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Investors Behaving Badly

Investor returns for alternative funds.

Terry Tian, 07/05/2012

Don't expect to get pulled over or sent to detention for this offense, but, make no mistake, investors are constantly putting their financial well-beings at risk. The culprit of this little-understood crime can be traced back to performance chasing, or investing in an asset class (or fund) that has recently done well (also see Avoiding Psychological Traps). At Morningstar, our research suggests that it is not uncommon for investors to buy and sell funds at inopportune times, which results in inferior returns for investors compared with a fund’s published total returns. To better gauge the real experience of average investors, Morningstar introduced Morningstar Investor Returns in 2006. The data point has been serving as a useful tool in fund analysis ever since.

Calculating Investor Returns
In contrast to total return, which simply measures the change of a fund’s net asset value over a given period of time, the Morningstar Investor Return takes into account a fund’s total net assets in the calculation. For example, suppose a fund’s one-year total return is 10% but the majority of the gains (for example, 8%) come from the first three months when the fund only has a small asset base. After more assets flow in, the fund has only mediocre performance for the remainder of the year. In this case, the fund’s investor return will be much lower than 10% for the year, which suggests that the average investor poorly timed his investment.

A fund’s investor returns can also be higher than its total return (although this is very rare). Higher investor return is a sign that investors manage to buy low and sell high during the measured period. Overall, investor return is representative of a typical investor’s experience. Narrow gaps between investor returns and total returns show that the majority of shareholders buy and hold and are able to capture most of the fund’s returns. Wide gaps often suggest that investors poorly time their entry and exit of the fund, chase performance, or fail to stay with the fund for a reasonable period of time.

Investor Returns for Alternative Funds
Morningstar often cites investor return figures as evidence that investors tend to time their purchases and sales of traditional stock and bond funds poorly. Do investors handle alternative mutual funds better? Our research shows that alternative mutual funds have much larger investor return gaps compared with long-only stock and bond funds. In other words, a typical alternative mutual fund investor has a worse investment experience than a traditional stock- or bond-fund investor.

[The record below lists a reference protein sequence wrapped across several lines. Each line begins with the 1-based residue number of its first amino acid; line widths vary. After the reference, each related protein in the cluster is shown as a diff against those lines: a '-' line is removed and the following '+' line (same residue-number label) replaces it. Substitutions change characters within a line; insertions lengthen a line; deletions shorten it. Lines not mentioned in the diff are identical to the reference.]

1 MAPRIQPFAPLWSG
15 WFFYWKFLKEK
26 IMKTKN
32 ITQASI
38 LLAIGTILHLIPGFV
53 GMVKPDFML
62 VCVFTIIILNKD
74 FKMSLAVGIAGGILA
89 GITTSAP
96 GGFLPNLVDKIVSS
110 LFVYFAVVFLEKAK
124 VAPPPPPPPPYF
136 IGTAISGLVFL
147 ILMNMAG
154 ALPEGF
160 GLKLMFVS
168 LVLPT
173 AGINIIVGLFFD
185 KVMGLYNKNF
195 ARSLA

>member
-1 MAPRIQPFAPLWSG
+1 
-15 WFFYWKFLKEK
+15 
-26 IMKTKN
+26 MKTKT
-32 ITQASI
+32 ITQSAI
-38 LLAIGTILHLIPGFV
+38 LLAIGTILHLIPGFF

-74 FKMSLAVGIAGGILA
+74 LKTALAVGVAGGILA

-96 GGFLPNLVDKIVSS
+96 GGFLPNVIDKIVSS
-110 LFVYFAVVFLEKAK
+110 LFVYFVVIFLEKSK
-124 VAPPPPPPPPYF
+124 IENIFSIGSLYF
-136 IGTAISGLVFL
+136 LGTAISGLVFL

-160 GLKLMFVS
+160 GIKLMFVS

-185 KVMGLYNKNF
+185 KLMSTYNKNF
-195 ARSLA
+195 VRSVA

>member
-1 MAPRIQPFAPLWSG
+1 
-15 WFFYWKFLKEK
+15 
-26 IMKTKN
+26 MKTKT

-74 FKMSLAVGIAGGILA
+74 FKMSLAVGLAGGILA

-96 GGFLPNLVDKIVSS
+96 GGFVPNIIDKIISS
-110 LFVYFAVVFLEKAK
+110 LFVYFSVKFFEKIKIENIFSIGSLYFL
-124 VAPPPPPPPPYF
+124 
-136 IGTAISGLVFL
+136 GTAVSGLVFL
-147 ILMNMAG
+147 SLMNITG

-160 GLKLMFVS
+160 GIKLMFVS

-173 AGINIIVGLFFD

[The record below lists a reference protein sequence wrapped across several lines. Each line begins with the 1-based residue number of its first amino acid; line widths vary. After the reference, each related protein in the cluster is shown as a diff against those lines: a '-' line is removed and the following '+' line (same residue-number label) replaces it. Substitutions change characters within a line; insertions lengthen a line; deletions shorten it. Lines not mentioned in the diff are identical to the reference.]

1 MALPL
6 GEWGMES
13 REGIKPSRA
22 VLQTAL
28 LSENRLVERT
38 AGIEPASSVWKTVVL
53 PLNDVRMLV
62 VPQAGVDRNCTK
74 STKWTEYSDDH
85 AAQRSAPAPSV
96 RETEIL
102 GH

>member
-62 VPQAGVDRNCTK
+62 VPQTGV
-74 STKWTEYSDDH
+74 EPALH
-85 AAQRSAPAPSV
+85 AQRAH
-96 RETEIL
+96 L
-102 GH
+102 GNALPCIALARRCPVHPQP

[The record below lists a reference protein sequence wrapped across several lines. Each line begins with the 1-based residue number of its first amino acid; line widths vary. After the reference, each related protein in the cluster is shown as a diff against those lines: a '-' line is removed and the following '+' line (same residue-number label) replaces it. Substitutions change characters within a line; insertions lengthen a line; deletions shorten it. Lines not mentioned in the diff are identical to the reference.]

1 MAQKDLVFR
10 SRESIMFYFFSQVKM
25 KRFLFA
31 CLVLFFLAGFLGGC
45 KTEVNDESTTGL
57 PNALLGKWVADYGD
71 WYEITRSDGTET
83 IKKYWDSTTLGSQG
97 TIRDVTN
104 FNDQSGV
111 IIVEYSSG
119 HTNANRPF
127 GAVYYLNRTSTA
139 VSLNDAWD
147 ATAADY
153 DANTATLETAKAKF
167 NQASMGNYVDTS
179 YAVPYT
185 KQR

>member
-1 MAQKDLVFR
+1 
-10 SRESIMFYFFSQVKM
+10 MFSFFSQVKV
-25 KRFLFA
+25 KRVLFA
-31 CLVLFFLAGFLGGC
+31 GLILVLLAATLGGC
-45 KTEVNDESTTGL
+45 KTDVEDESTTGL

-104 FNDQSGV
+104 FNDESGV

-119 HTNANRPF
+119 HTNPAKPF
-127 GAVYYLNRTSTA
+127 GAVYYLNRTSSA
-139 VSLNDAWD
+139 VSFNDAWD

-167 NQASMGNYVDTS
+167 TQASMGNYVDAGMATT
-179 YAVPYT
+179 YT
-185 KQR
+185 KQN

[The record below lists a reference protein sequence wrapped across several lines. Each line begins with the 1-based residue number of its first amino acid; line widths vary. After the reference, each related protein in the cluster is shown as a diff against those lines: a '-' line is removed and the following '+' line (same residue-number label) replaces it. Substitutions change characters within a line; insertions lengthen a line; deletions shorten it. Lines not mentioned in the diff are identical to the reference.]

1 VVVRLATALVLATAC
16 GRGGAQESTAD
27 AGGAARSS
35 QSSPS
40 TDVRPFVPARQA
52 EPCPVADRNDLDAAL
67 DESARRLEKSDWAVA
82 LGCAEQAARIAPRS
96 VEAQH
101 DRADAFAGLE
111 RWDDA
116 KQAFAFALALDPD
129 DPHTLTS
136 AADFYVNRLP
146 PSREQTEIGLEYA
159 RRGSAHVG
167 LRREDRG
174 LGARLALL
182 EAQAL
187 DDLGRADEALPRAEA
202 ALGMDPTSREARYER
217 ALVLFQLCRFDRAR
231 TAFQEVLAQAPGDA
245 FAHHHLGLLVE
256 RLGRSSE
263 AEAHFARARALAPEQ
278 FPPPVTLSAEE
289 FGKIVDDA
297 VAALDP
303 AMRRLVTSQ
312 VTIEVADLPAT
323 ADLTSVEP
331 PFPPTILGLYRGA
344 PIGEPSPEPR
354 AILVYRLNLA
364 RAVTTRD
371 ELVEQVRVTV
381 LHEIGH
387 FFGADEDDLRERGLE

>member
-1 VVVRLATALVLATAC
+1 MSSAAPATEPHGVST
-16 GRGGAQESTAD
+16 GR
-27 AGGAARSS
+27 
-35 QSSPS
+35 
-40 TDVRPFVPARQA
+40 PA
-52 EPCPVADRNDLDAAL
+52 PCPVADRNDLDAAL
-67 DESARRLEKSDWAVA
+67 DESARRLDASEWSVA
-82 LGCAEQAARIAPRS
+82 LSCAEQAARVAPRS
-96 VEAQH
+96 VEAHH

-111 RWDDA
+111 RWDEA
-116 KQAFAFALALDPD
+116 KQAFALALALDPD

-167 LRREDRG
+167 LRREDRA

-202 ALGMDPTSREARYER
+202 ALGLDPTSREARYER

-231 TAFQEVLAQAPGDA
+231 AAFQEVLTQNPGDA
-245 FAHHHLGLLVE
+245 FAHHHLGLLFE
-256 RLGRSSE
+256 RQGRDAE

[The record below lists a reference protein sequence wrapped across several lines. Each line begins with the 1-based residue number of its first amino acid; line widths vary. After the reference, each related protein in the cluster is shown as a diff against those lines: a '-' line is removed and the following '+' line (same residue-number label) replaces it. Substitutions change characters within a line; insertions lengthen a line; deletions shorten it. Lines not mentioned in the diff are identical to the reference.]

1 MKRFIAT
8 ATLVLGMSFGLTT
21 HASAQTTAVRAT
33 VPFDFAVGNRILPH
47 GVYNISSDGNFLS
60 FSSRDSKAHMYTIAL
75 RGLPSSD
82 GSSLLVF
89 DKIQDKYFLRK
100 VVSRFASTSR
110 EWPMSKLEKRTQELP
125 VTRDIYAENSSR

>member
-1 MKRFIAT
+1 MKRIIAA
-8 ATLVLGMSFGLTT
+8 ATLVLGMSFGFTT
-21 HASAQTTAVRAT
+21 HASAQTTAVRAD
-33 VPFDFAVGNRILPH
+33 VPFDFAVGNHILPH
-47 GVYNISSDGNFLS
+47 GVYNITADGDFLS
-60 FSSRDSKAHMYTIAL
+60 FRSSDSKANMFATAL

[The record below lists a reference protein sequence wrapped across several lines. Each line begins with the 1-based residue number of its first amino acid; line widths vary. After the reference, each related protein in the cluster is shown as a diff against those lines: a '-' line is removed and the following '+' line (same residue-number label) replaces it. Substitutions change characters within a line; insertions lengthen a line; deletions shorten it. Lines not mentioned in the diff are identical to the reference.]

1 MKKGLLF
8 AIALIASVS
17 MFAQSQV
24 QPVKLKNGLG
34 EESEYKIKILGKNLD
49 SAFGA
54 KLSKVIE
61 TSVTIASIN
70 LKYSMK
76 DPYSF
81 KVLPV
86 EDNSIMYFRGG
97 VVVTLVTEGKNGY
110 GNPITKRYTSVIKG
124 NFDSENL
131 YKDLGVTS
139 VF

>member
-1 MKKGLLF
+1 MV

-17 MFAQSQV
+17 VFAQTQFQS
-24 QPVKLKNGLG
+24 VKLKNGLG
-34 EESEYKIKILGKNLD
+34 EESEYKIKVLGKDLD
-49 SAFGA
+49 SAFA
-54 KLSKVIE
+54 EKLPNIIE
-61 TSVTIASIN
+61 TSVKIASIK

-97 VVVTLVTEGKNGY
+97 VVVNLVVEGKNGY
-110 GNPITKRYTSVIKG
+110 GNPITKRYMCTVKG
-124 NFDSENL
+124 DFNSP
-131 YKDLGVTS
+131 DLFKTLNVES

Over the past five years (as of May 31), investor returns for alternative funds have lagged total returns by an annualized 2.25%. The average annualized total return of alternative mutual funds over the past five years is 0.21%, but unfortunately, investors on average actually lost 2.04% (annualized) in their alternative investments because of their poor timing. Over the past 10 years, the gap is slightly smaller, but it still stands at 2.12%. In other words, history shows that a typical investor makes 2.12% less (annually) than the fund’s total return in the alternative space.

These figures are abysmal given that investors exhibit better track records at allocating to traditional funds. The five-year gap between investor returns and total returns is 1.27% and 1.26% for the large-cap blend category and short-term bond category, respectively. Over 10 years, the numbers decrease to 0.39% and 1.02%, respectively.

Using Diamond Hill Long-Short DIAMX as an example, it's apparent that investors are poor fund-timers. The fund is one of the oldest long-short equity offerings and also has a longstanding history of investors behaving badly. Over the past 10 years (as of May 31), the fund has delivered an annualized 4.8% return, slightly outperforming the S&P 500’s 4.1% return over the same time period. However, its 10-year investor return is negative 2.4% (annualized). That is to say, instead of making the happy 4.8% per year, an average investor in this fund has surprisingly been losing 2.4% every year.

The reason is that the fund put on an astonishing show between 2003 and 2006, returning 19.5% annually, when the fund had only $302 million by the end of 2005. Massive assets flew in between 2006 and 2008 (fund’s total assets increased more than sixfold by the end of 2008 to $2 billion), but the fund’s performance has been middling since 2007. The majority of the investors did not capture the fund’s glory days between 2003 and 2006. As a result, there is a whopping 7.19% gap between investor returns and total returns for this long-short equity fund over the past 10 years.

Terry Tian is an alternative investments analyst at Morningstar.

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